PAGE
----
1 July 2022
The framework established under the National Wild Dog Action Plan is ideal for tackling the emerging feral pig problem in Victoria, according to the Plan’s Management Coordinator Greg Mifsud.
Mr Mifsud told landholders at a pest animal management expo in the Upper Murray that existing wild dog and community groups could be used under the National Feral Pig Taskforce to deliver strategic and targeted control programs on private and public land to address the emerging feral pig problem.
The National Wild Dog Action Plan’s performance as a blueprint strategy for wild dog management promoting evidence-based, best practice tools and methods aimed at protecting agriculture, the environment and community wellbeing is well documented.
The Plan’s principles are implemented by the National Management Coordinator along with the peak industry organisations, state farming bodies and stakeholders.
“I see lots of synergies with feral pigs, which are an evolving pest issue similar to where wild dogs were 12 years ago, but with better communication between the key stakeholders and an understanding of the need for coordinated management,” Mr Mifsud said.
“There is a real opportunity to use the same process we use for wild dogs with the zone control and Landcare groups already in operation benefiting from a wild dog and fox management in an integrated approach.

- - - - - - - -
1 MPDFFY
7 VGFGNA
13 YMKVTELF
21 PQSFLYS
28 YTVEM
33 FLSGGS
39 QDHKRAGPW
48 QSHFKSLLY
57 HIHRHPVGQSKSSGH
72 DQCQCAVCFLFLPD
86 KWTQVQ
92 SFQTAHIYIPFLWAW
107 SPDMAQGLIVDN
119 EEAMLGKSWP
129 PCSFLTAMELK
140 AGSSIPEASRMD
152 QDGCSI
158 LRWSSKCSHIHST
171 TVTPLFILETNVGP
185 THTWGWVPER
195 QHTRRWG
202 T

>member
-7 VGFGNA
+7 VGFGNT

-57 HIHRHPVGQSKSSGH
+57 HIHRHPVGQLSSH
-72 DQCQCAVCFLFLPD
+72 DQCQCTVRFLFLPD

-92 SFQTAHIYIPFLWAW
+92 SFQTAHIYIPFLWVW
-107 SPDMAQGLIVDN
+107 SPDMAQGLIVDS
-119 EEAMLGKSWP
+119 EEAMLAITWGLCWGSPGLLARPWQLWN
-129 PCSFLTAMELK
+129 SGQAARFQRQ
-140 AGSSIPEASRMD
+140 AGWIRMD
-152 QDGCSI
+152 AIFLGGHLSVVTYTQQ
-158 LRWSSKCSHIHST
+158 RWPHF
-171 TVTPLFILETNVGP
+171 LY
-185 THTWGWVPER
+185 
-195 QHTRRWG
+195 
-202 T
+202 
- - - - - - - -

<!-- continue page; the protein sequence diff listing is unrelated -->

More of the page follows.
“Going forward, it gives us the framework for a similar approach to get on top of the feral pig problem before it becomes a widespread issue.
“Through DELWP and Agriculture Victoria, we can start to implement some of those feral pig management programs using the same structures and community groups in the wild dog space.”
Agriculture Victoria hosted the pest animal management expos at Cudgewa, Whitfield, Tubbut and Buchan in June.
Mr Mifsud said from a wild dog management perspective, the Victoria Wild Dog Program was one of the most successful in the country.
“The nil tenure approach we have delivered over the 10 years has resulted in a 70 per cent decline on stock attacks across the affected regions,” he said.
“The co-operative approach has led to the introduction of aerial baiting, ground baiting and the integration between primary producers and public land managers is the showcase in terms of what effective management looks like.
“The integration of those control tools and the community effort working with the Department of Environment, Land Water and Planning has generated that reduction in impact.”
Agriculture Victoria Agricultural Recovery Manager for North East Kylie Macreadie said issues around pest animals had been raised by landholders during bushfire recovery had initiated the pest management expos.
Guest speakers included Victorian Wild Dog and Fox Bounty Coordinator Rosie Gillies, National Feral Pig Taskforce Coordinator Dr Heather Channon, National Fox and Feral Cat Coordinator Gillian Basnett, and Victorian Feral Pig Coordinator Sam Armstrong.
There were also presentations by Agriculture Victoria, Department of Environment, Land, Water and Planning, Parks Victoria, Victoria Police, Catchment Management Authorities and Landcare, along with pest management organisations and suppliers with information and demonstrations on trapping, baiting and fencing.
Watch a video on the Victoria’s wild dog community program here.